Pakistan: ACN steps up effort to help victims of worst floods in 30 years
WITH MORE THAN 1500 DEAD, and many more in great need, the Church has mobilized to help victims of flooding in Pakistan. ACN has committed to helping with projects in Hyderabad and Karachi, two of the dioceses in Sindh province, which are the most affected one by the catastrophe.
The local Catholic Church in Pakistan is doing what it can to help the victims of the monsoon floods that have devastated large parts of the country over the past weeks.
As the official death toll tops 1,500, with several thousand more injured and more than six million people directly affected by the worst flooding in the past 30 years, urgent aid is needed to prevent the aftermath of the rains from being worse than the flooding itself.
The situation in the Diocese of Hyderabad is critical, according to information sent to ACN by bishop Samson Shukardin. All 19 parishes in the 22 districts of the Sindh province are severely affected by the flood. “Thousands of families are surrounded by flood water and thousands are sitting by the roadside with improper facilities. They have no food, no clean drinking water, no shelter, no latrines, and no health facilities. The children suffer the most. Consumption of contaminated water is causing diseases, and the mosquito menace is causing different skin diseases and malaria in the communities affected by the recent floods,” the bishop reported.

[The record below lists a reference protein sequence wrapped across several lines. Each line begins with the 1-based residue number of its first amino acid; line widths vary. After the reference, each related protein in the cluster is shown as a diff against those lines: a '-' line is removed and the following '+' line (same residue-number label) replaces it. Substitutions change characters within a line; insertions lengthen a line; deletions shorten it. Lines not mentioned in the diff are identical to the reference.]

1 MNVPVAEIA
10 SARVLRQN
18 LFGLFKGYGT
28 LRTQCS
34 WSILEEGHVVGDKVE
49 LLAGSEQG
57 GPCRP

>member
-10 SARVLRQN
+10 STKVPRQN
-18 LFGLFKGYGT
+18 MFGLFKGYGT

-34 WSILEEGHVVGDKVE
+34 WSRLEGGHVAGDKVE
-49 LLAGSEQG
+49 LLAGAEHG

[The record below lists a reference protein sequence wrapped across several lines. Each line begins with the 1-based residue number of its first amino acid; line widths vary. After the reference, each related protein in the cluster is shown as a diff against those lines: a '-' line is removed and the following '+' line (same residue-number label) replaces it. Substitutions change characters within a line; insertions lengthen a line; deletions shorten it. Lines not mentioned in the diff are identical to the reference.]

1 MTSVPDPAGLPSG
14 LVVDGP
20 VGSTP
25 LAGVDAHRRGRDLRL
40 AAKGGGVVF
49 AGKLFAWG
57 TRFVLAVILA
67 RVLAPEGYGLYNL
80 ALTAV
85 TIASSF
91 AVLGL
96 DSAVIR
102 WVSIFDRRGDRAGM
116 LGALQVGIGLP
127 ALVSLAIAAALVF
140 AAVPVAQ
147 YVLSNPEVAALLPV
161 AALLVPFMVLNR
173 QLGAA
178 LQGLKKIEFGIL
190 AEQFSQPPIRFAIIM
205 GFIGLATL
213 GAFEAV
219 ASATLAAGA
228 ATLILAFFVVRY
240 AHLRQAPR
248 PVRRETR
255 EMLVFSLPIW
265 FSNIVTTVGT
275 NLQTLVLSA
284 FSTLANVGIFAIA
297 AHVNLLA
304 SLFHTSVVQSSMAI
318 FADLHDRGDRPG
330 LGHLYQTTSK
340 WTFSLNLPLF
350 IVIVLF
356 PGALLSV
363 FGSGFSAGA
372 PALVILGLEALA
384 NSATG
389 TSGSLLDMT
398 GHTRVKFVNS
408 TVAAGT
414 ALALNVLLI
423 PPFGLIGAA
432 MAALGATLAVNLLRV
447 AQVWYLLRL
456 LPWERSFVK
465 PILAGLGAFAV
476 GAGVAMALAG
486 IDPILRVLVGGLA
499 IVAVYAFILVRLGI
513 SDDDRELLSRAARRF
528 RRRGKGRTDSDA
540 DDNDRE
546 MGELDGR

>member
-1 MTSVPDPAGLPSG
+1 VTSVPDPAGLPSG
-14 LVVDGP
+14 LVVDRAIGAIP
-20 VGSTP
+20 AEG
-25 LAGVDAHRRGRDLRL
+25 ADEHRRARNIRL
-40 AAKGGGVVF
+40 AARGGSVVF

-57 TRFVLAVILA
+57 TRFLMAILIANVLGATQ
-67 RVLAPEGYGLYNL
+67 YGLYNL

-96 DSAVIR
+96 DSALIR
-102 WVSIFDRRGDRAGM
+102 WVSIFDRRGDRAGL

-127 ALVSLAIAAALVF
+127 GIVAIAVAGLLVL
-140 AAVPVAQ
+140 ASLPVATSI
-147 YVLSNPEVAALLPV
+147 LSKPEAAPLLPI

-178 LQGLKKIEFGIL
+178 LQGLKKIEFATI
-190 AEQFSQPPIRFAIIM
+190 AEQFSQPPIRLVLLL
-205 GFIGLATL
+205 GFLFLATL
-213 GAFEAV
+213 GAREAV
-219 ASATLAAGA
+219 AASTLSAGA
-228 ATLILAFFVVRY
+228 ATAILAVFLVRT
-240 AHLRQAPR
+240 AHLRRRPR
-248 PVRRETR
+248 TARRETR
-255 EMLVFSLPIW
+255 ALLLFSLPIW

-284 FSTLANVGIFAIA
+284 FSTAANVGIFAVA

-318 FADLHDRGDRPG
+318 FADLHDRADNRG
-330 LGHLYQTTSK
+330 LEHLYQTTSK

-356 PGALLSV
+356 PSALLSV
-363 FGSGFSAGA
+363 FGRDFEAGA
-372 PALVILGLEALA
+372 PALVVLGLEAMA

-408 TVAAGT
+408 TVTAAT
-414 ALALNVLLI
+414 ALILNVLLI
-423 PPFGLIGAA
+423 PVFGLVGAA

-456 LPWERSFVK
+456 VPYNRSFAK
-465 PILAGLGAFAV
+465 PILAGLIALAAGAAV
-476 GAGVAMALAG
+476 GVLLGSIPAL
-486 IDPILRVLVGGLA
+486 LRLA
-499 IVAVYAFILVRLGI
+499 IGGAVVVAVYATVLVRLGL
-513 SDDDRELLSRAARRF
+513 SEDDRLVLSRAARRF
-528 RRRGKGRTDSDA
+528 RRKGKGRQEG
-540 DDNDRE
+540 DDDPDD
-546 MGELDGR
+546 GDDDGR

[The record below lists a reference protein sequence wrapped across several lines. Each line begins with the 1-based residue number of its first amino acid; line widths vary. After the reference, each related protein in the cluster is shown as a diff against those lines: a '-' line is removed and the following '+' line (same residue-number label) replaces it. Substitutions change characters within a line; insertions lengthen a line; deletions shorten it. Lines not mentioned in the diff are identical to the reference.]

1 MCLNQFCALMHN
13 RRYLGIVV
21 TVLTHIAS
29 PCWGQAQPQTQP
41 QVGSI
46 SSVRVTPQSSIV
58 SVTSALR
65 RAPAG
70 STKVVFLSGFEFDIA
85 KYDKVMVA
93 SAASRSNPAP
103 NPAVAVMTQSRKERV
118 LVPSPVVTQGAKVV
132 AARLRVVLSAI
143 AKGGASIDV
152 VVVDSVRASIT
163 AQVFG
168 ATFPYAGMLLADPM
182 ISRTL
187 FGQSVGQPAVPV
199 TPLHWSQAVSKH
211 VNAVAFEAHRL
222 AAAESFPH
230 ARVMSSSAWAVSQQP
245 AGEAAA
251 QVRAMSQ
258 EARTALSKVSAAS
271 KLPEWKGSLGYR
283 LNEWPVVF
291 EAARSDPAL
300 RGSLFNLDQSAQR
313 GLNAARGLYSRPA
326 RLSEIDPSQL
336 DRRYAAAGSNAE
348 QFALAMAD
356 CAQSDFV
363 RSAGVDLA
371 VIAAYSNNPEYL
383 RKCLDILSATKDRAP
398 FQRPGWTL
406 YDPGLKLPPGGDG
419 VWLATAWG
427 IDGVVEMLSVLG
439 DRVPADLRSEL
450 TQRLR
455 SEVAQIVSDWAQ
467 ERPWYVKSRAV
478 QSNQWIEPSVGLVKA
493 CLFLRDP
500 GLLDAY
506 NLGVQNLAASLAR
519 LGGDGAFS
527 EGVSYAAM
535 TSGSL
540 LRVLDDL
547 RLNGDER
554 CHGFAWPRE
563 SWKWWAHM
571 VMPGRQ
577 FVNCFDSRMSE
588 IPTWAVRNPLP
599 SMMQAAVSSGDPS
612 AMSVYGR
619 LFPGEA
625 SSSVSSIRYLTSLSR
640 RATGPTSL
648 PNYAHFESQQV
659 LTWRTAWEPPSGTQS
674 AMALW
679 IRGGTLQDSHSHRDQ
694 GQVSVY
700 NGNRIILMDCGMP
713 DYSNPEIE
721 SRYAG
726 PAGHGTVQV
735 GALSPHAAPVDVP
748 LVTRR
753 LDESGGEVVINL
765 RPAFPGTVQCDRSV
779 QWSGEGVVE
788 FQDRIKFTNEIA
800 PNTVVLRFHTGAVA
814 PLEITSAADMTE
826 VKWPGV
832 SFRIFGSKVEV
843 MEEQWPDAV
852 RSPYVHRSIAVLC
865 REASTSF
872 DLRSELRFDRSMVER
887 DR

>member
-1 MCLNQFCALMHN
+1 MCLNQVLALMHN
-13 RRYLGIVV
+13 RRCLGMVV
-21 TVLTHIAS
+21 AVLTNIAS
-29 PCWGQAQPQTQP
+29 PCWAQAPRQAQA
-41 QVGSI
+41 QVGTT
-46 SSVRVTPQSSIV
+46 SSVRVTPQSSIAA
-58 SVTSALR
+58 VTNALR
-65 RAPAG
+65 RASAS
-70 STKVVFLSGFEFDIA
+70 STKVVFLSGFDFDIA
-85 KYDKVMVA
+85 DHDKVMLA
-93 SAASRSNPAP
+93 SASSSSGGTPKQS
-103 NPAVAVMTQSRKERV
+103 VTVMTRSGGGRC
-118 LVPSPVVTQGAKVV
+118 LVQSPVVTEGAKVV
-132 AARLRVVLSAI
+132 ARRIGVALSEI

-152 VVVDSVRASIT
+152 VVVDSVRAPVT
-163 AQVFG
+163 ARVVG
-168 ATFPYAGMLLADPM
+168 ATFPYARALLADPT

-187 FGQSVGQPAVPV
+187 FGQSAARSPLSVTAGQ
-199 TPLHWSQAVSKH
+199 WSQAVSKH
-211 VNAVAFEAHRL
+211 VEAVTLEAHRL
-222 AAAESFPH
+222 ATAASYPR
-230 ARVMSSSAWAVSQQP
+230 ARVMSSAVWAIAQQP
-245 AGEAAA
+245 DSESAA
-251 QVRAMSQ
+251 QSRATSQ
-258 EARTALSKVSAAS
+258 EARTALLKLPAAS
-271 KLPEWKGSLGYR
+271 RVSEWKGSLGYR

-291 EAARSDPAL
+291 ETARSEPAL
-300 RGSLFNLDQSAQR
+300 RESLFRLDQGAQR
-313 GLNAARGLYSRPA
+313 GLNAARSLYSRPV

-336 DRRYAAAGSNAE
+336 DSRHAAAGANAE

“Many of the families have taken refuge in local churches as their houses have been flooded with rainwater, but many of the churches are also flooded, which has caused damage to Church buildings and community centers in the diocese,” said Bishop Samson, adding that he has been fielding calls from priests and laypeople all over the diocese, asking for help. He felt the Church had to act swiftly and reached out to ACN.
In response to this catastrophe, ACN is sending emergency help to enable the Diocese of Hyderabad to provide emergency aid to more than 5000 families, in the form of food packages for one month, cash grants for the most vulnerable families, mobile health units, temporary shelters as well as essential items such as mosquito nets and repellent. Damaged churches and community infrastructure must be repaired to shelter victims of the flooding. At Bishop Samson’s request, ACN committed $200,000 in emergency help.
A further $30,000 will go to the Diocese of Karachi, which has prepared a response that includes the provision of 310 food packages and kitchen sets, made up of staple foods and essential cooking and cleaning items, to help local families whose houses have been destroyed or rendered uninhabitable.
“The floods all over Pakistan have sent a wave of death and destruction which continues to take lives and devastate the country. From the heights of the Himalayas to the shores of the Arabian Sea, floods triggered by heavy rainfall continue to wreak havoc, destroying livelihoods and sweeping away entire settlements, leaving death and misery in their path,” said Archbishop Benny Travis of the Archdiocese of Karachi, in a message sent to ACN.
“People are living under open sky, their houses are damaged; floods have cut roads, commodity supply chains are badly disturbed; the risk of outbreak of diseases is imminent due to stagnant water and more rains forecasted.”